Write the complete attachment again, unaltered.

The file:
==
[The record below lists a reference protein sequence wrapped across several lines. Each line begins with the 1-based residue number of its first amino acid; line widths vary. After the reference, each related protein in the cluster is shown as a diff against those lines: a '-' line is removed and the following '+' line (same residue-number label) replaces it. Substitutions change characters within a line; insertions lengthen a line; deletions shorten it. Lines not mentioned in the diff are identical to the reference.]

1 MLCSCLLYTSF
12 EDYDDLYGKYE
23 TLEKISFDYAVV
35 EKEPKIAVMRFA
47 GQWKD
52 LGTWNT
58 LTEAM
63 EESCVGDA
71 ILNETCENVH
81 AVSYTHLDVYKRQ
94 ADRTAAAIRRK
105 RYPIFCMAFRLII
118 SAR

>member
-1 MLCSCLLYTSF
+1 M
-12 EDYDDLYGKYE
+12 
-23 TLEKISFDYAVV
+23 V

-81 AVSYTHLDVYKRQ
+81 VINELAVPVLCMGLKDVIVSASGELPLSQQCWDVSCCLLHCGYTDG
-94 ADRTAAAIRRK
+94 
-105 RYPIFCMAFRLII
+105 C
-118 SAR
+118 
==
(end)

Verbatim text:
[The record below lists a reference protein sequence wrapped across several lines. Each line begins with the 1-based residue number of its first amino acid; line widths vary. After the reference, each related protein in the cluster is shown as a diff against those lines: a '-' line is removed and the following '+' line (same residue-number label) replaces it. Substitutions change characters within a line; insertions lengthen a line; deletions shorten it. Lines not mentioned in the diff are identical to the reference.]

1 MLCSCLLYTSF
12 EDYDDLYGKYE
23 TLEKISFDYAVV
35 EKEPKIAVMRFA
47 GQWKD
52 LGTWNT
58 LTEAM
63 EESCVGDA
71 ILNETCENVH
81 AVSYTHLDVYKRQ
94 ADRTAAAIRRK
105 RYPIFCMAFRLII
118 SAR

>member
-1 MLCSCLLYTSF
+1 M
-12 EDYDDLYGKYE
+12 
-23 TLEKISFDYAVV
+23 V

-81 AVSYTHLDVYKRQ
+81 VINELAVPVLCMGLKDVIVSASGELPLSQQCWDVSCCLLHCGYTDG
-94 ADRTAAAIRRK
+94 
-105 RYPIFCMAFRLII
+105 C
-118 SAR
+118 